By Ty Burke

Ottawa’s medical physics community is unique in Canada. Not only is the city home to two university physics departments and a teaching hospital, there’s also the National Research Council, where national standards for the use of radiation in medicine are set. Health Canada’s Radiation Protection Bureau is here too. Its physicists monitor radiation at key locations across the country, and plan for nuclear incidents.

Robert Clarke

Robert Clarke

But each of these organizations is a distinct entity. To become a community, their physicists needed to be connected. Carleton’s Bob Clarke was instrumental in doing that. In the late 1980s, Clarke was a leader in founding the Ottawa Medical Physics Institute (OMPI), and he drove the creation of Carleton’s graduate programs in medical physics.

Clarke was also a builder of the international medical physics community. He was the founding Secretary General of the International Union for Physical and Engineering Sciences in Medicine (IUPESM), and this year, the organization recognized his contribution by posthumously naming him an inaugural Fellow.

IUPESM represents more than 150,000 medical physicists and biomedical engineers in 102 countries. This year marked its 40th anniversary, and IUPESM inaugurated a new honorary recognition for the occasion.  It designated 56 people as Fellows for their contributions to the organization and to their fields of medical physics and biomedical engineering. Clarke passed away in 2005, and was represented at the November 2020 ceremony by his son Jim.

Prof. Paul Johns

Prof. Paul Johns

IUPESM recognized Clarke for being a founder of medical physics in Canada, a member of the organization’s founding group, and for being its Secretary General from 1980 to 1985.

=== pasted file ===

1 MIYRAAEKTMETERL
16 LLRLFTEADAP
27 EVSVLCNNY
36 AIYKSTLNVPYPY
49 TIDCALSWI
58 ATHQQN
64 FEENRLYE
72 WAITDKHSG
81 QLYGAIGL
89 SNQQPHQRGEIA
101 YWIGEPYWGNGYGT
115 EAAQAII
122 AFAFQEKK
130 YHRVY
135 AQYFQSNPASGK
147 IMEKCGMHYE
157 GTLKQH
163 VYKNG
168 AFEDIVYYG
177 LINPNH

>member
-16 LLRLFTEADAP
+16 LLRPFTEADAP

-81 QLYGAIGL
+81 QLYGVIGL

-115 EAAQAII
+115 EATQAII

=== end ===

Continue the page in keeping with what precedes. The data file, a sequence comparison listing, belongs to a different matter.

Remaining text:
“Bob was really active internationally, but most people at Carleton don’t know very much about what he did,” says Paul Johns, a professor of Physics who fondly recalls working with Clarke early in his career.

“Medical physicists and biomedical engineers both wanted more recognition from governments. Bob was very active in the International Organization for Medical Physics (IOMP), and there was another organization called the International Federation for Medical and Biomedical Engineering (IFMBE). The two groups felt they would get more attention if they linked up. That’s what IUPESM is—an organization of organizations.”

Forming a More Integrated Network

Both in Ottawa and abroad, Clarke was sociable and brought people together.

“He loved doing science, but he also loved talking to people and working with people,” says Johns.

“He got to know the other medical physics groups in Ottawa, and connected them with our department. As a result of his effort, the Physics Department appointed adjunct research professors from the NRC, the Ottawa Hospital and Cancer Centre, the University of Ottawa Heart Institute, Health Canada, and elsewhere. Our graduate students get to work directly with them as supervisors.”

Prof. David Rogers

Prof. David Rogers

One of those adjunct professors was David Rogers, formerly of the NRC and now a Distinguished Research Professor. He recalls Ottawa’s medical physicists coming together gradually to form a more integrated network.

“We were doing various kinds of medical physics work around the city, and the monthly meetings of OMPI were a wonderful way of getting people together who had similar interests—even though we were frequently doing very different things,” says Rogers.

“It’s made a strong graduate program. Graduate students who worked at the NRC and Health Canada have been able to make connections.”

PhD student Liz Fletcher

PhD student Liz Fletcher

In 2008, a scholarship in Clarke’s name was launched. The Robert L. Clarke Graduate Scholarship in Medical Physics is given annually to an outstanding incoming student who doesn’t have a source of external funding for their studies. It aims to provide an opportunity to focus on academics without taking on a teaching assistantship.

“Being a TA takes about 10 hours a week, and that’s pretty significant,” says Liz Fletcher, a PhD student who received the scholarship in 2019.

“I was coming to a new department, with a new supervisor, new students, and courses. The scholarship provided extra time to get settled in during my first semester, especially because I was coming to medical physics after a master’s degree in particle physics. I was changing fields, and needed to learn new background. The extra 10 hours a week was very valuable. I was able to focus on academics.”

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Friday, December 18, 2020 in , , ,
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